Around this time of year thirty years ago I was unfortunate enough to attend a record company sales convention. The intention of these gatherings (see previous blogs for the nature of said events) is to gather the sales force together, wine and dine them and send them out into the retail wilderness ready to do battle. This was in the days when people entered shops and bought records.

On this particular occasion CBS Records were unveiling the product for the following season. Different marketing staff were allocated artists to make presentations. It was less conventional for artists to sit through the events but, on this night, some pre-arranged requirement meant we’d agreed to attend. One hapless staffer came to the lectern to talk up the forthcoming release by Dolly Parton. A horrible few minutes ensued. His photoshopped slides illustrating her past success conceded nothing to her singing, playing or songwriting prowess but instead played out an extended gag about the fact her breasts were (to this callow promo guy) the only thing of notice. It was shocking on a number of levels: firstly that an artist of such legendary status could be represented in this way by the very people employed to promote her career confirmed my worst fears about the music business, but it also made us realise that they could equally be representing our career in exactly the same manner. My wife and I made a point of walking out noisily and never coming back.


Since that awful night it has continued to annoy me that the British media have only been interested in the periphery of Dolly Parton’s career. Time after time I’ve watched TV and radio interviews where presenters will ask her about anything except her music. Sometimes I’ve wondered whether Dolly has cooperated too easily and that perhaps even she didn’t want to talk about the songs. I wouldn’t have been burdened by any of this if I’d not been at the Armadillo in Glasgow in the early part of this century. On the night when Dolly Parton came to town with a bluegrass band and stood alone with just her guitar to sing, ‘I Will Always Love You,’ I knew on the way home I had just witnessed one of the best live events of my life. There have been a few of these – Mark Rylance in Jerusalem, The second half of Springsteen’sTunnel of Love Express show in Sheffield in ’88, Neil Young and Crazy Horse at The Apollo in ’76 and the year before the one and only time I saw Little Feat with Lowell George. But this Dolly Parton show…well I’m not very good at putting any of these things in order so I may as well say it was up there with all of them.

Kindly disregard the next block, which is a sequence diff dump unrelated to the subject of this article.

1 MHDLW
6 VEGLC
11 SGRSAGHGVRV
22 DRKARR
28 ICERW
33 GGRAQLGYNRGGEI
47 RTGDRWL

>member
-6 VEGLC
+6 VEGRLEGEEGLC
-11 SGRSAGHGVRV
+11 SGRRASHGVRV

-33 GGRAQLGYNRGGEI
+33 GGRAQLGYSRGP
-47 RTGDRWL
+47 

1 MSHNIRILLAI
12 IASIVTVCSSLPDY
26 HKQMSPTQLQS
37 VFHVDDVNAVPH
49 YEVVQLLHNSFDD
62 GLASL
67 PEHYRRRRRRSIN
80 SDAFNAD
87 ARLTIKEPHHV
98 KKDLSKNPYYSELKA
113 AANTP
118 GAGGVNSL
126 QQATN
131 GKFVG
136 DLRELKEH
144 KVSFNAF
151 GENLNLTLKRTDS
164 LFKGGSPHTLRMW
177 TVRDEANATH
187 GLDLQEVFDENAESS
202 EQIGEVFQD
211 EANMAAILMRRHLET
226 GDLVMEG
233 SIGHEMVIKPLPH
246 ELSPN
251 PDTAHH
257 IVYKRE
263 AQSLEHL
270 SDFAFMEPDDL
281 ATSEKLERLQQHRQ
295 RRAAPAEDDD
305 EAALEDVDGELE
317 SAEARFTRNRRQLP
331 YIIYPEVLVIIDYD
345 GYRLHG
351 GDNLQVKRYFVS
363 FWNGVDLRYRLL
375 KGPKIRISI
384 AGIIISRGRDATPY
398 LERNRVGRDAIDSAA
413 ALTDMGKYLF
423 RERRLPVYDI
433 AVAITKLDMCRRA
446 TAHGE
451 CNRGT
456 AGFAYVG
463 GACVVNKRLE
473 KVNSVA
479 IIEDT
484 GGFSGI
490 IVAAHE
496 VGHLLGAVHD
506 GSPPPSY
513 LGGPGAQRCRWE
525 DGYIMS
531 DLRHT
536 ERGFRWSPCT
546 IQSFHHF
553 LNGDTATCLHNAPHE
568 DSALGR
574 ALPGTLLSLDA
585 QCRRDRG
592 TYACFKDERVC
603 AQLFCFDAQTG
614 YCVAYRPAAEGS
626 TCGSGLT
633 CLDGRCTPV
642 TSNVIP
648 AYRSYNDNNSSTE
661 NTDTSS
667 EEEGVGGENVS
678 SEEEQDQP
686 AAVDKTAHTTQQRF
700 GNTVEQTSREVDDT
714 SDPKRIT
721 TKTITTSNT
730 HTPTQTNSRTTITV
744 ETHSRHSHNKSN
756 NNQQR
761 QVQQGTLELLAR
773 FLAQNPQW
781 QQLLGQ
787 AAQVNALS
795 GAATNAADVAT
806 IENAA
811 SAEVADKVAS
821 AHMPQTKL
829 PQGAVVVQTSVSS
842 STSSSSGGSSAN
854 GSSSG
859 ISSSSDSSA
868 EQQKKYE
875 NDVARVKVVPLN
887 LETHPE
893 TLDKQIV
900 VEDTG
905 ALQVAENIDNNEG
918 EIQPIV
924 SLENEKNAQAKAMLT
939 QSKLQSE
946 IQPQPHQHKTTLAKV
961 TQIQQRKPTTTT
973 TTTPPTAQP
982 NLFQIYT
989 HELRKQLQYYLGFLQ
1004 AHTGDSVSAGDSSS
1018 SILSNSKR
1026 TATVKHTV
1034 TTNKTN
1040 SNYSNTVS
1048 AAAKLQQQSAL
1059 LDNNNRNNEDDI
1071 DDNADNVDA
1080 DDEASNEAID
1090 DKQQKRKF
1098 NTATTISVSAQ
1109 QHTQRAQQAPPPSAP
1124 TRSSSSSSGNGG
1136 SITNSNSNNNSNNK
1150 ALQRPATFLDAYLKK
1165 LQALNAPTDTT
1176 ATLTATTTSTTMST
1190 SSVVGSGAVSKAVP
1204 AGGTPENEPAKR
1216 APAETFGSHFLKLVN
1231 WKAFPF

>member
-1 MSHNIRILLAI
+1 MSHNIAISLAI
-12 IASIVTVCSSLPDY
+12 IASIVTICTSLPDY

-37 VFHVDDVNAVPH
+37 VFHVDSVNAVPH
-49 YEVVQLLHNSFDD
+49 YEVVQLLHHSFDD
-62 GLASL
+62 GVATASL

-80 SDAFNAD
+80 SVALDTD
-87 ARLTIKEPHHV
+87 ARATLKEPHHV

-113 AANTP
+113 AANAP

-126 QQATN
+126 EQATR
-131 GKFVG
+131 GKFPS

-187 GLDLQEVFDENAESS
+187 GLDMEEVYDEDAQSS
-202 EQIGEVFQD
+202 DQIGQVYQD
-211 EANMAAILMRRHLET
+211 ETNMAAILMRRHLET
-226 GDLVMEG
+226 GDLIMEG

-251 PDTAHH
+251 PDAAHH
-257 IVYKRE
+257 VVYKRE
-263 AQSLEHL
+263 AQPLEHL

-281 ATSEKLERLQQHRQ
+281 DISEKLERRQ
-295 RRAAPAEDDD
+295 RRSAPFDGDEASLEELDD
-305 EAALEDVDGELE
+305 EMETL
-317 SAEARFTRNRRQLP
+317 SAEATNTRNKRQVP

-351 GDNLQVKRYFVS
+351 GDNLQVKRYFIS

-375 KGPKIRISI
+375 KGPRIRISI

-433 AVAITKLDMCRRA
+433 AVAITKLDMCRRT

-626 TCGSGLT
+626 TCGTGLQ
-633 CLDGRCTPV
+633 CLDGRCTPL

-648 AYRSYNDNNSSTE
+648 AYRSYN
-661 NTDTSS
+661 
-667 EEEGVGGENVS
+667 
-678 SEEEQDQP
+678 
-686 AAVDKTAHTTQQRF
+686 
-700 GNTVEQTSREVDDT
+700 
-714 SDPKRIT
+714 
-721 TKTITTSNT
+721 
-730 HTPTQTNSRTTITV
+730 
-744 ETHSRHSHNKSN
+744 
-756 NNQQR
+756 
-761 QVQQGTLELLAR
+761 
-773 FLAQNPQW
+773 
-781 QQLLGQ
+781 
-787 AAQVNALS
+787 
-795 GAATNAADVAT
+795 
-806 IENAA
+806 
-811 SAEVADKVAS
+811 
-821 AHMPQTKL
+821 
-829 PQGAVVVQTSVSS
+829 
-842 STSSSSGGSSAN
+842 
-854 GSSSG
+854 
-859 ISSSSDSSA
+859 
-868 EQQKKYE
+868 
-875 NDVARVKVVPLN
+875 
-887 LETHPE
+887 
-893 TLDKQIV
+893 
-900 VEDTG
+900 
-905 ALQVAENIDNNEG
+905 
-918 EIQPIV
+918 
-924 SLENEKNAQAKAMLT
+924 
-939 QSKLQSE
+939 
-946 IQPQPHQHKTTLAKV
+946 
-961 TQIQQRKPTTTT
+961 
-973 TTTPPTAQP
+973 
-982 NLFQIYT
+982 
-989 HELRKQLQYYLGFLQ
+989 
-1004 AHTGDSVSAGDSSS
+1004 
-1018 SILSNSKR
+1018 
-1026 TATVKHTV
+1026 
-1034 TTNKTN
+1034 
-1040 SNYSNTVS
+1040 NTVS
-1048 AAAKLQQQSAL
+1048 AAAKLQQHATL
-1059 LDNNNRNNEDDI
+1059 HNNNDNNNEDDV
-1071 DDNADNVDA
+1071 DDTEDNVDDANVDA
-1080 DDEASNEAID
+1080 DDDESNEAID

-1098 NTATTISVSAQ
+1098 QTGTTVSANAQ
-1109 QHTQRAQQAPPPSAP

Since that night and starting to present Another Country I’ve made a concentrated effort to get some time with Dolly Parton in a room so I could ask her the questions I feel have been missing all these years. I wanted to tell her how much her music meant, how talented a writer she is, how groundbreaking her career has been (and still is) and I wanted to rid myself of any association of that ghastly record company sales conference thirty years ago. I wanted her to know that, even if she was blissfully unaware, it was wrong and I wanted her to be loved and cherished for the treasure she is. It wasn’t me Dolly…I hated them….and this, this will make up for it. Finally I wanted to disprove that nagging doubt I verbalised there..that somehow Dolly had been complicit in the sub standard ‘churnalism.’

Needless to say any lingering fear that Dolly colluded with the misreperestation was eradicated on Friday 15th February 2019 in London’s Savoy Hotel when I finally got the chance to talk to her about music and nothing but music. Allocated 20 minutes we went well over the time because we simply talked songs and songwriting.

This Tuesday on Another Country you can hear that conversation illustrated by the songs she’s written in a career spanning over fifty years. We’ll play songs written by Dolly, artists she’s collaborated with and great cuts from her brilliant back catalogue and all musical things Dolly related. Our conversation? I don’t think you’ll be disappointed . I know I wasn’t and I feel I finally made up for the night I had to walk out thirty years ago.

We’re on air from five past nine this Tuesday on BBC Radio Scotland. Join me if you can.